Could you please give examples/instances for the same

There can be many examples. Almost all the problems in MGMAT series feature the ANAGRAM approach. But in general, if we are asked to find the number of possible ways to distinctly arrange a word, say "QUANTITATIVE" how do we approach using a perm/comb idea? For the e.g. in question, a part of it sounds permutation (for QUNVE because order does matter) and the rest looks like permutation and combination (because order does not matter within AA, TT or II but it DOES when we do across A,T,I ).

Re: Is there an alternate method to Anagrams? [#permalink]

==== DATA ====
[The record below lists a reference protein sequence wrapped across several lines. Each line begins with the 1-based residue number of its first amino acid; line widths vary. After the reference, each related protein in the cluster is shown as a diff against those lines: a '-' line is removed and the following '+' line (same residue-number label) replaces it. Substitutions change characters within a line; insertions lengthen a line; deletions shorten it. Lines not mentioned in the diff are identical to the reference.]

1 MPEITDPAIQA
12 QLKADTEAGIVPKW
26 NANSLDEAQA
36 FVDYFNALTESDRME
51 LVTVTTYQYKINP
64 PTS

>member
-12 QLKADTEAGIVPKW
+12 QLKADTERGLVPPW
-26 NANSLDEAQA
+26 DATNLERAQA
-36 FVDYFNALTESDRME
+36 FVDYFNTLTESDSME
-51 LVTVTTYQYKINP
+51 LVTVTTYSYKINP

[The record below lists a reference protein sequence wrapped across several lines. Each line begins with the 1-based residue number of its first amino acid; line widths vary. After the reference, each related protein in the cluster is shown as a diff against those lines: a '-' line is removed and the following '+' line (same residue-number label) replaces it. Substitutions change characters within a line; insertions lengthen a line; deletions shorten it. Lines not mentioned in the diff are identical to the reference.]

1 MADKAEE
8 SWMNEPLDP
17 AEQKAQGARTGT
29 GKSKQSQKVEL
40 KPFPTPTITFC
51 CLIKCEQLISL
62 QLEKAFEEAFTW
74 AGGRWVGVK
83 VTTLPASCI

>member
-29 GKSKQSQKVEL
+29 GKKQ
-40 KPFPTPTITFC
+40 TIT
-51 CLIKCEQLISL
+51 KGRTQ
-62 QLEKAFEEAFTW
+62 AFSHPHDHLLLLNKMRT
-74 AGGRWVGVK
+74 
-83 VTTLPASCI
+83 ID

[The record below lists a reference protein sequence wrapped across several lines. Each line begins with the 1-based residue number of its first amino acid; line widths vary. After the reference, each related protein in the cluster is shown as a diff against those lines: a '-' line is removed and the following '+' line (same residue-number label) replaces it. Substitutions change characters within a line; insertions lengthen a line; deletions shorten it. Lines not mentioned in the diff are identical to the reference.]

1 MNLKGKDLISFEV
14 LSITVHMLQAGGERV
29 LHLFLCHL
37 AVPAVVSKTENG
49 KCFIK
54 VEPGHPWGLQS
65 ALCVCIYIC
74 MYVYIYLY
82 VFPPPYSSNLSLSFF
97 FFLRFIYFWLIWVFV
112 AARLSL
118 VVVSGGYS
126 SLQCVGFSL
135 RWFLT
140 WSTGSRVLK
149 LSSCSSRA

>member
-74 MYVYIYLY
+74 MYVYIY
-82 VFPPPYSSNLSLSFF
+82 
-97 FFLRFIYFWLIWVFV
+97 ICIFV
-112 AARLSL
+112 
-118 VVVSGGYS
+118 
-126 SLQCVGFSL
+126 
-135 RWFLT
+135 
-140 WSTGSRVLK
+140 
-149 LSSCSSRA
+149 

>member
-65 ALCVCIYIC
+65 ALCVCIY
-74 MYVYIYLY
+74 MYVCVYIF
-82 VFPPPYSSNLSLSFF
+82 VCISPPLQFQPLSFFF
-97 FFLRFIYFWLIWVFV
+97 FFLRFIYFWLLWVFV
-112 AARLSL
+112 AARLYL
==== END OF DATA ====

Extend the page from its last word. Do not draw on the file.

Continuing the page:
20 Oct 2013, 02:33

mniyer wrote:

Sharvickr wrote:

mniyer wrote:

Though this method is straight forward, questions in GMAT doesn't make this very apparent. Instead we need to apply basic logic, arrive at the ANAGRAM word from question stem and THEN apply the above method. Sometimes I resolve the ANAGRAM word right and sometimes I don't

Could you please give examples/instances for the same

There can be many examples. Almost all the problems in MGMAT series feature the ANAGRAM approach. But in general, if we are asked to find the number of possible ways to distinctly arrange a word, say "QUANTITATIVE" how do we approach using a perm/comb idea? For the e.g. in question, a part of it sounds permutation (for QUNVE because order does matter) and the rest looks like permutation and combination (because order does not matter within AA, TT or II but it DOES when we do across A,T,I ).